Step 2: Tell the story. The action focuses on Valerie Plame-Wilson (Naomi Watts) and her husband Joe Wilson (Sean Penn). Valerie works diligently at her job as a CIA Weapons of Mass Destruction (WMD) counter-proliferation operative, while Joe, a former Iraqi Ambassador, runs his own consulting company. After 911, the Bush Administration rattles its sabers once again at Iraq, but they can’t quite pin down that one nagging piece of intelligence they so desperately need to go to war against Saddam Hussein: the evidence Hussein is building WMDs. The Vice President’s office asks the CIA to double check some discredited intelligence that, if it were credible, would give the U.S. a reason to invade Iraq.
Step 3: Tell the truth. The CIA, in turn, asks Valerie to bring in Joe, who has valuable experience and knowledge, and sends him on a pro bono trip to Africa to check out the lead. He determines that the intelligence is bogus; the existence of materials to make WMDs in Iraq are simply not there. Period. The White House chooses to ignore this, plus other clear information no nuclear threat exists, and goes ahead with the war plan anyway. The outspoken Joe can’t stomach the lies — especially when President Bush cites JOE’s findings as one of the reasons to attack Iraq in his speech to Congress — and writes a “liar, liar, pants on fire” op-ed piece for the New York Times, basically discounting much of the president’s speech and ruffling many feathers. The Vice President’s office, in retaliation, runs a smear campaign, outing Valerie Plame as a CIA agent and causing all sorts of issues for the Wilsons, both personally and professionally, as well as the real WMD counter-proliferation operations world wide. Who does that, honestly?
Step 4: Fight back. Director Doug Liman (Mr. and Mrs. Smith ) masterfully crafts a film that shows the human costs of vindictive politicians and their minions. Plame is removed from all operations and booted from the CIA, her stellar career squashed to send a message to others at the agency to give the Administration what it wants… or else! Iraqi scientists are left to fend for themselves after they are given assurances by Plame that she would get them out before other countries kidnap them and force them to work on nuclear bombs. Joe immediately goes on the offensive, sitting down in front of whatever camera and on whatever show that will have him to tell the truth, while his wife resists, not wanting to betray the silence that is expected of her, that is expected of anyone who works in the intelligence biz. But when the Bush Administration finally pushes too far, and it becomes personal, and Plame joins her husband in pushing back.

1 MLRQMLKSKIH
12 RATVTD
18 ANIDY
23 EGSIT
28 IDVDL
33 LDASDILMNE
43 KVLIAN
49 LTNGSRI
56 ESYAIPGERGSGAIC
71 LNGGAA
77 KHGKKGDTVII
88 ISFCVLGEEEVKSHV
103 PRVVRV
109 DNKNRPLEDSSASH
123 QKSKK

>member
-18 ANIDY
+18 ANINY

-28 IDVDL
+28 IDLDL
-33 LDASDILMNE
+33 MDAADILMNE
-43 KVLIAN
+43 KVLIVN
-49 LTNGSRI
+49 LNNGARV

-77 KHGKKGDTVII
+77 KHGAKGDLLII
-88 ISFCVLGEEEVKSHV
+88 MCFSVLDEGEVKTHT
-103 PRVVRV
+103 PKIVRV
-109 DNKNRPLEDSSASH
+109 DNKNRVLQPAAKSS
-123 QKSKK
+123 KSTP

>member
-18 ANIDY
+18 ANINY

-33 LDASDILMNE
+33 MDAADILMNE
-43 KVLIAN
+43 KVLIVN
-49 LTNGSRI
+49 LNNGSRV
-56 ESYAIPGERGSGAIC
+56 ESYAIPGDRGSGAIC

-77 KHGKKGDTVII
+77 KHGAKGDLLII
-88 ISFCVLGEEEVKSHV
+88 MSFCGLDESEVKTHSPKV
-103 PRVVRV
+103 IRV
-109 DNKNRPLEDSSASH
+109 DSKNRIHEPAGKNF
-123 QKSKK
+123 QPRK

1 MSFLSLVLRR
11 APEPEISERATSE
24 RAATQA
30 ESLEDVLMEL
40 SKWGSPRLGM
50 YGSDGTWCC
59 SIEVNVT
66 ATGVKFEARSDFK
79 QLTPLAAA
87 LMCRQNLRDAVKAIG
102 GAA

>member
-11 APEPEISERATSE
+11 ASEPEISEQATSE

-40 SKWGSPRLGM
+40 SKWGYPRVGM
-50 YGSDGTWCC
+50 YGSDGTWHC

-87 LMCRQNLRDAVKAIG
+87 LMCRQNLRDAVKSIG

Step 5: Validate. It doesn’t seem much of a stretch for Penn to portray Joe Wilson, compared to some of the roles he’s won Oscars for, but it’s still another brilliant character study to add to the actor’s repertoire. Penn as Joe represents the best part of being American: freedom of speech and standing up to those powers that be, even if can he a little too dedicated to the cause without seeing how it effects those around him. Watts, too, does a wonderful job as the more introverted yet highly skilled Valerie Plame. The actress plays Valerie with a fair amount of resentment towards her husband for creating the mess, but then ultimately respects him for sticking to his principals. The two actors have a very comfortable rapport, making the Wilsons’ relationship valid and genuine. Oscar nods could very well be forthcoming.
Step 6: Get pissed. Bottom line for me is Fair Game makes me mad at the Bush Administration all over again. While there was some small retribution in the Plame-Wilson case — The Prince of Darkness, er, I mean, Vice President Cheney’s lackey Scooter Libby was convicted of leaking the information about Valerie — it’s not enough. I can only hope that what goes around, comes around.
Level of difficulty in watching Fair Game: the only thing difficult is not being able to punch Bush and Cheney in the face.